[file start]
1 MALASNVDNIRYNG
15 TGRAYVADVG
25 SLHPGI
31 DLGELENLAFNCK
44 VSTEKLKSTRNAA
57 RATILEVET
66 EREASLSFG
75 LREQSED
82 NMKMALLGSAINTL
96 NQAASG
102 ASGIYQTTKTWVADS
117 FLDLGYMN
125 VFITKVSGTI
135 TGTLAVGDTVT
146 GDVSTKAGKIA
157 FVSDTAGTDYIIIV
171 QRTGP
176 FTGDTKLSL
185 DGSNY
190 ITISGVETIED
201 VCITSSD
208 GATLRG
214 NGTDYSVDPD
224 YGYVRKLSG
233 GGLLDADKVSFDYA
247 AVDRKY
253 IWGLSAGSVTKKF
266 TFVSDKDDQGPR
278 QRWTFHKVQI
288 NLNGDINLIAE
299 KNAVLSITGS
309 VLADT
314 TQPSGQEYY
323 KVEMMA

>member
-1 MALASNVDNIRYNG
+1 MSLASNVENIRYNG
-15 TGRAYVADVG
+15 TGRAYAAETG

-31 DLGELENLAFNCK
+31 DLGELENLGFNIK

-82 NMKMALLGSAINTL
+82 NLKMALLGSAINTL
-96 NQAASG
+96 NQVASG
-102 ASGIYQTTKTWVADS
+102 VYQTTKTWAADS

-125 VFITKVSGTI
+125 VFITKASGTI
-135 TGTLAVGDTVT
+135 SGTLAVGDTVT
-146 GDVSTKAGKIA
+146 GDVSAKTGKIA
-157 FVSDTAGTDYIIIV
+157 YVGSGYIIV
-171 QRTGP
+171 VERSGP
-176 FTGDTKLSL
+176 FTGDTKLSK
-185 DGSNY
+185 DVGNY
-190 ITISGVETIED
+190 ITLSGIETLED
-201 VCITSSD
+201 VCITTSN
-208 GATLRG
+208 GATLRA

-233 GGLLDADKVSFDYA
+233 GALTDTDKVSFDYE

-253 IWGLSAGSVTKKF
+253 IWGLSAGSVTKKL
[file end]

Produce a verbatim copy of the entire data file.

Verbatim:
1 MALASNVDNIRYNG
15 TGRAYVADVG
25 SLHPGI
31 DLGELENLAFNCK
44 VSTEKLKSTRNAA
57 RATILEVET
66 EREASLSFG
75 LREQSED
82 NMKMALLGSAINTL
96 NQAASG
102 ASGIYQTTKTWVADS
117 FLDLGYMN
125 VFITKVSGTI
135 TGTLAVGDTVT
146 GDVSTKAGKIA
157 FVSDTAGTDYIIIV
171 QRTGP
176 FTGDTKLSL
185 DGSNY
190 ITISGVETIED
201 VCITSSD
208 GATLRG
214 NGTDYSVDPD
224 YGYVRKLSG
233 GGLLDADKVSFDYA
247 AVDRKY
253 IWGLSAGSVTKKF
266 TFVSDKDDQGPR
278 QRWTFHKVQI
288 NLNGDINLIAE
299 KNAVLSITGS
309 VLADT
314 TQPSGQEYY
323 KVEMMA

>member
-1 MALASNVDNIRYNG
+1 MSLASNVENIRYNG
-15 TGRAYVADVG
+15 TGRAYAAETG

-31 DLGELENLAFNCK
+31 DLGELENLGFNIK

-82 NMKMALLGSAINTL
+82 NLKMALLGSAINTL
-96 NQAASG
+96 NQVASG
-102 ASGIYQTTKTWVADS
+102 VYQTTKTWAADS

-125 VFITKVSGTI
+125 VFITKASGTI
-135 TGTLAVGDTVT
+135 SGTLAVGDTVT
-146 GDVSTKAGKIA
+146 GDVSAKTGKIA
-157 FVSDTAGTDYIIIV
+157 YVGSGYIIV
-171 QRTGP
+171 VERSGP
-176 FTGDTKLSL
+176 FTGDTKLSK
-185 DGSNY
+185 DVGNY
-190 ITISGVETIED
+190 ITLSGIETLED
-201 VCITSSD
+201 VCITTSN
-208 GATLRG
+208 GATLRA

-233 GGLLDADKVSFDYA
+233 GALTDTDKVSFDYE

-253 IWGLSAGSVTKKF
+253 IWGLSAGSVTKKL